“Cutting off the books from the piece, and destroying the base made me feel as an artist that the work was relegated from monument to a mere craft.”
• Dons, lawyer disagree on rightful owner of work
Dotun Popoola, an international artist, is angry with the authorities of the Obafemi Awolowo University (OAU) Ile-Ife, where he had his first degree in sculpture 10 years ago.
He is threatening to sue the university to the tune of N200 million for destroying a sculpture of Nobel laureate, Professor Wole Soyinka, which he did as his final year project.
Popoola travelled to the United States three months ago for a residency programme. Soon after, he was informed that the work he sculpted at the university, a bust of Soyinka, had been vandalised. The head was removed and placed on top of a ridge in the museum built by the institution in honour of the celebrated dramatist and poet.
Popoola said he learnt that the order to remove the work was made by the institution’s vice chancellor.
“I wonder if the VC has the right to order that a part of a good work be the university for 10 years. He was miffed that the head, which measured 10 feet from the base and five feet in height, was cut off and placed on the entrance roof of the museum.
He said: “I appreciate the fact that the institution recognised that the work is outstanding enough to represent the museum that was donated to Soyinka. If it wasn’t good, the institution would have commissioned another artist somewhere to produce a work for them.”
But Popoola, who had his second degree in painting from the same university, felt that the approach and tactics used in destroying the work were wrong.
“The intellectual aspect of the work is that the portrait was placed on three books of Soyinka which represent poetry, prose and drama, that gave him his Noble prize. But I went to the university to discover that the books were destroyed, head of the piece removed and my signature and date of execution cut off,” he explained.
Popoola noted that his pain arose because the head of the work was placed on top of a roof of the new museum which was where Soyinka lived when he was on the campus, with some antiques and relics of the literary icon.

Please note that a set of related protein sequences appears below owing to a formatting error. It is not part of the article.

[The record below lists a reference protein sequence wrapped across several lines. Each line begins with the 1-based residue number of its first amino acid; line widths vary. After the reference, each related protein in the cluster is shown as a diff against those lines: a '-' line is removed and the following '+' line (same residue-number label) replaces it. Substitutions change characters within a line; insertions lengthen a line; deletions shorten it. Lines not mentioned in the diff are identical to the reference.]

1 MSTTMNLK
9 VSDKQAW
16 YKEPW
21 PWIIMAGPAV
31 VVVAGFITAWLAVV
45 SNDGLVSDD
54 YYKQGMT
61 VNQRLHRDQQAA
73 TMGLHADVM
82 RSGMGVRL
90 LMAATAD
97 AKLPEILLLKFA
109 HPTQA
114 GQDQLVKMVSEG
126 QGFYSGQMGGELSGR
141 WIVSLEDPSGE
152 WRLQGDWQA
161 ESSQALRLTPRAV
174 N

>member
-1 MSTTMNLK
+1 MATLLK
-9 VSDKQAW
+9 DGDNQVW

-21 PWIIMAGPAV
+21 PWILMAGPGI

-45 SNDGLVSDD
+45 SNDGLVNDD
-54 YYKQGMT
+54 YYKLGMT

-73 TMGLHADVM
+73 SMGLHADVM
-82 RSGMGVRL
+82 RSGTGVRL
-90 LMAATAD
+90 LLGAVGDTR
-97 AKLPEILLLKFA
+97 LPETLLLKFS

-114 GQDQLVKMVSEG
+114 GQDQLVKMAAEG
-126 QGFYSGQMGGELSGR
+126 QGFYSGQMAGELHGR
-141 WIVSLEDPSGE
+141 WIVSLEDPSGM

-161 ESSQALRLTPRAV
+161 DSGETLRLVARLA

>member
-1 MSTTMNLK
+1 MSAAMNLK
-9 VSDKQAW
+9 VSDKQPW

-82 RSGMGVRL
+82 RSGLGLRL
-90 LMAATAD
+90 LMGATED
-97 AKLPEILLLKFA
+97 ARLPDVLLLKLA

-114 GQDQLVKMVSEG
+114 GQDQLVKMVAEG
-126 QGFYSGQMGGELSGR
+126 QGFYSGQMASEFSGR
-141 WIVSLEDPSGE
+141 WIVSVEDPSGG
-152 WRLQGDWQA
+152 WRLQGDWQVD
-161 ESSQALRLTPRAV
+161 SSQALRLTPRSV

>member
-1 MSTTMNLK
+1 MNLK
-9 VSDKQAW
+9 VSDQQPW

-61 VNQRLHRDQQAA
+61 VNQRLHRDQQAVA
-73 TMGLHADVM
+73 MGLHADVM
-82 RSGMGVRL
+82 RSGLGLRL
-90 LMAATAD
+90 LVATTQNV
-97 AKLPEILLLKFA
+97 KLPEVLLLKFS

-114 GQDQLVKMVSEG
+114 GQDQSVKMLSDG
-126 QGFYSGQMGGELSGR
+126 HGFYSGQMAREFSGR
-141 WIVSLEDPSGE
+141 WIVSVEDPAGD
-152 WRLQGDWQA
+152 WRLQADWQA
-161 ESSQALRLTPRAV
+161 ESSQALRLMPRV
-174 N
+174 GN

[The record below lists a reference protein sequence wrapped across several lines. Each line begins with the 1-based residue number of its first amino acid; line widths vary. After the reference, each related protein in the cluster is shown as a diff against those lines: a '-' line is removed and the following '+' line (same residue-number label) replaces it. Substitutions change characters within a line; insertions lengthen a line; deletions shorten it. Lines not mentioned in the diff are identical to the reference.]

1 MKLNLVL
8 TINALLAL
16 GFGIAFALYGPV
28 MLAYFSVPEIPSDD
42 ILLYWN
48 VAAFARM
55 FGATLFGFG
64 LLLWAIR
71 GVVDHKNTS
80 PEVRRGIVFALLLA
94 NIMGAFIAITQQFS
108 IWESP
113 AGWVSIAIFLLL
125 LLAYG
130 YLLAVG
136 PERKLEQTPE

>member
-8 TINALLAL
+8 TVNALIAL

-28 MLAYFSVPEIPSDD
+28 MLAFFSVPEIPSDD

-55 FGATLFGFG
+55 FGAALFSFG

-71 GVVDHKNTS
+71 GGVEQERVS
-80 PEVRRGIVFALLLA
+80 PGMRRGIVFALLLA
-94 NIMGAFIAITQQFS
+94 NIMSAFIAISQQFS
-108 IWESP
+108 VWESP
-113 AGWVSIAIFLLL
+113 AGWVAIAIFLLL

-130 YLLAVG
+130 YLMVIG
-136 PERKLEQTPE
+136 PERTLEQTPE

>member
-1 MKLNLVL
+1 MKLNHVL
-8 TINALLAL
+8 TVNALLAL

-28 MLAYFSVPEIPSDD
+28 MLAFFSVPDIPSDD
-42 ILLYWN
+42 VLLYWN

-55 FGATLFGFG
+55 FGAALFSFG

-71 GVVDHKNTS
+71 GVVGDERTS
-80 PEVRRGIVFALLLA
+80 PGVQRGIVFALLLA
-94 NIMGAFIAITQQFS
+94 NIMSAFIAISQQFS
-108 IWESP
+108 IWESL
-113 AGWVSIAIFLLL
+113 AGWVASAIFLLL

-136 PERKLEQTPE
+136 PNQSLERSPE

“I’m happy that the school built and dedicated a structure to the eminent scholar, which was one of the reasons I immortalised him. But the approach of beheading that particular piece from the books was wrong.
“What made him a professor were the books he read. So, cutting off the books from the piece, and destroying the base of the work made me feel as an artist that the work was relegated from monument to a mere craft,” he added.
He said that it was a privilege to graduate from the institution, regretting that he sacrificed his youth service because he was busy working on the piece while his friends had finished their project and headed for youth service.
“That was why I feel pained to see the work beheaded and placed on the roof. Anytime I travelled to the US and returned with white Americans, I would always take them to the site in the university to show them my work,” he noted.
He expressed regrets that art appreciation in Nigeria was not encouraging. “When I produce sculptures in the United States, you will see the police and the sheriff coming around to the site with surveillance camera on the work. The one I did recently in Manhattan, New York, was cheered. As we were doing the work, all the people in the community were watching each process live on television, which is an indication that art is appreciated in that part of the world.”